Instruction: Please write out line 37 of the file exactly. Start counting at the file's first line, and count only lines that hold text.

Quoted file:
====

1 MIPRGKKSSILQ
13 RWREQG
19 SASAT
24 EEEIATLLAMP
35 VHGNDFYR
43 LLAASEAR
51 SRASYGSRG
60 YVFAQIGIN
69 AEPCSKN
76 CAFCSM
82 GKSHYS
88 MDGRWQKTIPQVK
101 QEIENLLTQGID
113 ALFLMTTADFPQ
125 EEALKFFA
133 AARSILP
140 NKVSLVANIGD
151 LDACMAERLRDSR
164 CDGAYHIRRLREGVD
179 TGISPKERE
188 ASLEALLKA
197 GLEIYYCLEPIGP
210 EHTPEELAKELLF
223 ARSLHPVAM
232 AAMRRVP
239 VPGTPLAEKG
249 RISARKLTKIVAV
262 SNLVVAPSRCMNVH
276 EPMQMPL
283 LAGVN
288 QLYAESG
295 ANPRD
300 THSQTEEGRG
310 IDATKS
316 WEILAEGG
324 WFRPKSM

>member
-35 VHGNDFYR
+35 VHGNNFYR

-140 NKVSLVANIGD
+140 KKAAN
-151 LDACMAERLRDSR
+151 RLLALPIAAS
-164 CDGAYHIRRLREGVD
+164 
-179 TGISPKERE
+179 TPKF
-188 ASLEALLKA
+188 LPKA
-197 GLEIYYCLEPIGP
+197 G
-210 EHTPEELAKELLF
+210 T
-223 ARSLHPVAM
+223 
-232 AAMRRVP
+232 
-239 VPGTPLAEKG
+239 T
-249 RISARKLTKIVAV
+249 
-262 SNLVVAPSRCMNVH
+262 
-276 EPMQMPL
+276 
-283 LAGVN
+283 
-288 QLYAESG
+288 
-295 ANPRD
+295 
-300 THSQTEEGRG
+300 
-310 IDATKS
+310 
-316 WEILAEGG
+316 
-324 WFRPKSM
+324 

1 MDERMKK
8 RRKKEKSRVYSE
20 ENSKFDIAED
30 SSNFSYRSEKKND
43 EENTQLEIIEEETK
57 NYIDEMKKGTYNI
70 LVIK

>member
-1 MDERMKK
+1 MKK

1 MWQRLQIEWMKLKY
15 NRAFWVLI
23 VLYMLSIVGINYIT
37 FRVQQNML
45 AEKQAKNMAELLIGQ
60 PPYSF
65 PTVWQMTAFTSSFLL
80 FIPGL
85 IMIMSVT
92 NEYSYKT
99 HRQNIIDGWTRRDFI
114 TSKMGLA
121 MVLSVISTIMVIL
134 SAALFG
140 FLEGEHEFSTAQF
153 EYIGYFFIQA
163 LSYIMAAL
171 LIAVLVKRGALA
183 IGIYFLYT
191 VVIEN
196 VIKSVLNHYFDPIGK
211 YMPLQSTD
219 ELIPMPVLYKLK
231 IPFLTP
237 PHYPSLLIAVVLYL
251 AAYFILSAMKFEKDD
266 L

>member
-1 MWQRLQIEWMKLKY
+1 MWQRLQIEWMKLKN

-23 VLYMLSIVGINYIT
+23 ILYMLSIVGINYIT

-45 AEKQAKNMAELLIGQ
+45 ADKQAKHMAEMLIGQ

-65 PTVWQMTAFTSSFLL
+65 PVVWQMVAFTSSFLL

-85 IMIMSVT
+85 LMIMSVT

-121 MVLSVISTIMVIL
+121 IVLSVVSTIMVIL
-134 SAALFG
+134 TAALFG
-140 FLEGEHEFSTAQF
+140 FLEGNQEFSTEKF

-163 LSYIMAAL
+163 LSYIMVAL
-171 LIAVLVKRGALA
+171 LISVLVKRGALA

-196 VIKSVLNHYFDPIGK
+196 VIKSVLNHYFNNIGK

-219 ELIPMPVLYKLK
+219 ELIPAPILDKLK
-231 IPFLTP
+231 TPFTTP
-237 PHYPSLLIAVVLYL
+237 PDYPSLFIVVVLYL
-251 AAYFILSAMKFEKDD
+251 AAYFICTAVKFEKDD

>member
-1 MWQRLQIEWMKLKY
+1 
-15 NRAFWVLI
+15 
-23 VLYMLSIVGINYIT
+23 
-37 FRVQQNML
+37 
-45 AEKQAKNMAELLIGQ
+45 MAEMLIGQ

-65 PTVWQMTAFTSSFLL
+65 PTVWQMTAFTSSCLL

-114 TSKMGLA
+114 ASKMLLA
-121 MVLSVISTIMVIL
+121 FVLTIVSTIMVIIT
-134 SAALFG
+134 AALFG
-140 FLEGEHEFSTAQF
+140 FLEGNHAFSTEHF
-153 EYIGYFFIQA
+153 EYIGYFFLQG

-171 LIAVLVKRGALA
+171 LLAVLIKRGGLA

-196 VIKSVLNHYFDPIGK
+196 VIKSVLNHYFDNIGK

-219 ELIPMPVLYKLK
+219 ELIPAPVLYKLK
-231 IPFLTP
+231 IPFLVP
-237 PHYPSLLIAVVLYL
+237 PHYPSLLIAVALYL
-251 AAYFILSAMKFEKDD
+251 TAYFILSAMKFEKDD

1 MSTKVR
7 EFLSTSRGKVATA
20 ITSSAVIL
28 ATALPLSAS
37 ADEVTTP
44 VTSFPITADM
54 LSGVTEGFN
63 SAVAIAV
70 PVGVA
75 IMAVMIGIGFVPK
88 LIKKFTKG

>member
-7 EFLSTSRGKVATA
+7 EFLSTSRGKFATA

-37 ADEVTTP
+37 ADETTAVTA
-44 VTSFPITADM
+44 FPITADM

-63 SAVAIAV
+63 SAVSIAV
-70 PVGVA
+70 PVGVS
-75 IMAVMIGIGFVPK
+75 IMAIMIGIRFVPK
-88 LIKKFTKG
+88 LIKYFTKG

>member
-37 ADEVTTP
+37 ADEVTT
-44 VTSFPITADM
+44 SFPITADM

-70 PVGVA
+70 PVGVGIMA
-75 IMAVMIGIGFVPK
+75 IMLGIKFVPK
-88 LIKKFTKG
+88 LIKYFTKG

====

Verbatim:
>member